Take a tour of the Gubbeen Farmhouse in Schull, and learn more about this foodie family
Take a tour of the Gubbeen Farmhouse in Schull, and learn more about this foodie...

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Image / Living / Food & Drink

Take a tour of the Gubbeen Farmhouse in Schull, and learn more about this foodie family


By IMAGE
22nd Nov 2022
Take a tour of the Gubbeen Farmhouse in Schull, and learn more about this foodie family

Cliodhna Prendergast visits the Gubbeen Farmhouse in Schull – home to one of Ireland’s most remarkable food families. From cheesemaking to knife-crafting and holistic horticulture, the Ferguson family’s talents are many and mouth-watering.

Soft earth imprinted deeply by the hooves of a grazing dairy herd, rich grass bent heavy under the weight of dew and the clank of a pail or whirr of a milking machine on the morning air.

The Irish farm. Those luscious green fields, a wholesome glass of milk or creamy yellow butter is what we come from. Even if you have never set foot on one, we all identify with these icons of the Irish farm.

It was after a day’s work on such a West Cork farm in the early 1970s that Tom Ferguson ordered a well-earned pint of Murphy’s Stout in Gabe’s pub Ballydehob. The pint that was placed in front of him was probably the worst pint he’d ever seen.

When he raised an eyebrow, his eyes were met by a young bohemian girl smiling back at him. Giana had come from London to spend a few weeks of the summer with her uncle, who farmed sheep on Horse Island, and she had taken a summer job in the pub. Tom taught Giana how to pull a proper pint; and in 1975 they were married. 

Their home, Gubbeen Farmhouse, set at the foot of Mount Gabriel in the townland of Schull in West Cork, has since become one of Ireland’s greatest food stories.

Giana spent much of her childhood in France and Spain and had a taste for flavours that were yet to penetrate the Irish food scene of the 1970s. She longed to make traditional handmade cheese and in 1978, they took the plunge, joining Veronica Steele, maker of Milleens, and Jeffa Gill at Durrus as Ireland’s first farmhouse cheesemakers. It was the beginning of something wonderful and important in the history of modern Irish food.

The farm and house was bought by Tom’s great-grandfather as a wedding gift for his grandfather. Tom starts the early morning milking, moving his Friesian herd quietly and gently to the milking shed. He considers himself, as did his father, a custodian of the land and his duty is to leave it, improved, for the next generation, a duty he embraces willingly.

It seems the perfect continuum of farm life to see their son Fingal and daughter Clovis being as dynamic and hard working as the generations that came before. It speaks of people whose purpose is not to squeeze everything they can out of the land, rather people who give and support, and in return are gratified by the results of their labour. 

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Gubbeen today gives the impression of an ideal study of a naturally self-sustaining farm. The luscious-grass-fed cows who produce rich, creamy milk, which in turn produces deeply flavoursome cheese. The by-product of cheesemaking is whey, and that in turn is fed to the pigs that their son Fingal uses in the Gubbeen smokery to produce his smoked hams and superb charcuterie.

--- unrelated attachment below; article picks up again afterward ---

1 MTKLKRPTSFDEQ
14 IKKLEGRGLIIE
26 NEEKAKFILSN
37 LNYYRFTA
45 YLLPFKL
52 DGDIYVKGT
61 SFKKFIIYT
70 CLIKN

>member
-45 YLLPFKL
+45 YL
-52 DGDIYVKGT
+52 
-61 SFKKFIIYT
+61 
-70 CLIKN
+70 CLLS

The smokery started off as a hobby for Fingal when he was about 13. Now the salamis, chorizo, pepperonis with natural skins, sausages, bacon and smoked hams and the cheese are sold to restaurants and gourmet food shops.

A knife collection that his Uncle Harry gave to him sparked his interest in blades, which has developed into a passion for making beautifully crafted knives. They are now so sought-after that he closed his waiting list in 2017 with almost 2,000 knives on order. 

Looking out towards Fastnet Lighthouse, Clovis Ferguson, the horticulturist, has her own plot of land, which she farms biodynamically. Clovis is the cook of the family. She and her partner Andrew have cleverly turned their hand to making and producing MuTonics, a range of drinks including Jamu, a spicy infusion of fresh turmeric, tamarind, ginger, lemongrass, cinnamon, black pepper, honey, lemon and Atlantic sea salt. Their latest drink is a switchel; similar to kombucha, it is a vinegar drink that has been sweetened and diluted – a fizzy shrub. 

The next generation, the “Little Gubbeens”, Fingal and Ciara’s children, are Olan, Oscar, Euan, Devin and Rowan who each, even at the ages from two to 12, display an individuality all their own. They seem to tumble around the farm, in and out of the farmhouse and into the wilds where they build dens and get up to mischief. 

Sitting in the Gubbeen kitchen, there is a feeling of contentment. It’s a convivial place, warmed by an Aga, with a large kitchen table, and a constant flow of family and helpers. Terriers, pugs and whippets and one large cat with no name wander freely from person to person in search of attention, as Giana watches over everything with a contented smile. 

The lingering impression of time spent at Gubbeen is one of respect, for the land, the animals, the people who help produce the food, and also for each other. The Fergusons have a beautiful way of engaging; friendly chats and respectful conversations, curiosity and an admiration of each other’s work. 

There is a way of being here that is at once progressive yet timeless, ambitious yet content. 

Photography: Cliodhna Prendergast

This article originally appeared in the Autumn 2021 issue of IMAGE Magazine. Have you thought about becoming a subscriber? Find out more, and sign up here